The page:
Paragraph '19' of the said separation agreement provides in full:

'The husband and wife agree that they will consult with each other as the occasion may require concerning the secular and religious education of the children and also in connection with any and all problems concerning the health, education and general welfare of the children, it being the prime concern of the parties that the children grow up properly.'

Defendant contends that plaintiff breached Paragraph '19' by failing to consult with him concerning Mr. Rosenberg moving into the home occupied by plaintiff and the parties' children. The defendant further alleges that 'even if the children had suffered little or no physical or emotional trauma as a result of the married father of their friends moving in to live with their mother and share her bedroom, such an action, by its very nature, so flaunted accepted morality, so changed the children's relationship with their mother and required them to experience a new relationship with her paramour, as to constitute problems concerning the health . . . and general welfare specified in Paragraph '19'.'

It has long been the rule that the burden of establishing an affirmative defense rests upon the party asserting such defense, Conner v. Keese, 105 N.Y. 643, 11 N.E. 516; Anderson v. Material Co-ordinating Agency, Sup., 63 N.Y.S.2d 324; and the burden must be met by a fair preponderance of the evidence. Parker v. Culler Furniture Co., 278 App.Div. 135, 103 N.Y.S.2d 710.

Plaintiff conceded at the trial that she did not consult with defendant prior to Mr. Rosenberg moving into the household. It was her position that no such consultation was ever intended by Paragraph '19' or by any other clause in the agreement.

To buttress plaintiff's position Paragraph '1' of the agreement reads in part: 'The husband and wife shall continue to live separate and apart from each other, and each shall be free from interference, authority and control by the other, as fully as if he or she were sole and unmarried. . . .' Paragraph '2' of the separation agreement reads in part: 'Neither of the parties shall interfere with the other in his or her respective liberty of action or conduct, and each agrees that the other may at any and all times reside and be in such place as he or she may choose. . . .'.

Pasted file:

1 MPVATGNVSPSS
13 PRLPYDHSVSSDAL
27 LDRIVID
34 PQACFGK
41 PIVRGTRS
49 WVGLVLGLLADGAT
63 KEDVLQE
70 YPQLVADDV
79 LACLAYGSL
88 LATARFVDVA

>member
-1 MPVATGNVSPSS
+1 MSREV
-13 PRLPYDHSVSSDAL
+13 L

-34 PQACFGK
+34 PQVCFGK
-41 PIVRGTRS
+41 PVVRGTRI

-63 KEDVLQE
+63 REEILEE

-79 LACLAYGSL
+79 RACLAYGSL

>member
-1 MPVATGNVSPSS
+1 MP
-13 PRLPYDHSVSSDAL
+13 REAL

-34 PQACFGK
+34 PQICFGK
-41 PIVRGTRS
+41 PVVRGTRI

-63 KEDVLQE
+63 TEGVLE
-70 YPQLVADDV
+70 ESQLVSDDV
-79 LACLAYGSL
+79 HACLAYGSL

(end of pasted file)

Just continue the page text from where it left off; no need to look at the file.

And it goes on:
Since def...

To continue reading

Request your trial
5 cases
  • Waxstein v. Waxstein
    • United States
    • New York Supreme Court
    • July 28, 1976
    ...with the party asserting such defense and the burden must be met by a fair preponderance of the evidence (Birnbaum v. Birnbaum, 70 Misc.2d 462, 464-465, 333 N.Y.S.2d 890, 893-894, affd. 76 Misc.2d 1087, 352 N.Y.S.2d 600). In this connection, the court finds unavailing defendant's affirmativ......
  • Drexel Burnham Lambert Group Inc. v. Galadari
    • United States
    • U.S. Court of Appeals — Second Circuit
    • December 2, 1985
    ...Ecology v. Bell, 446 F.Supp. 535, 546 (M.D.Pa.1978); Blunt v. Barrett, 124 N.Y. 117, 119, 26 N.E. 318 (1891); Birnbaum v. Birnbaum, 70 Misc.2d 462, 464-65, 333 N.Y.S.2d 890 (1972), aff'd, 76 Misc.2d 1087, 352 N.Y.S.2d 600 (1973). This rule has particular cogency where the facts in support o......
  • Jewett v. Jewett
    • United States
    • New York City Court
    • May 10, 1974
    ...Judge cannot change the contractual arrangement previously entered into. In support of her position she cites Birnbaum v. Birnbaum, 70 Misc.2d 462, 464, 333 N.Y.S.2d 890, 893, wherein the Court states: 'The first and best rule of construction of every contract, and the only rule we need her......
  • Gutman v. Gutman
    • United States
    • New York Supreme Court — Appellate Division
    • January 12, 1976
    ...Nor is this provision sufficiently specific to require that notice of this cohabitation be given to defendant (cf. Birnbaum v. Birnbaum, 70 Misc.2d 462, 333 N.Y.S.2d 890). This court cannot read into the agreement a provision which the parties chose not to insert (see Nichols v. Nichols, 30......
  • Request a trial to view additional results

VLEX uses login cookies to provide you with a better browsing experience. If you click on 'Accept' or continue browsing this site we consider that you accept our cookie policy. ACCEPT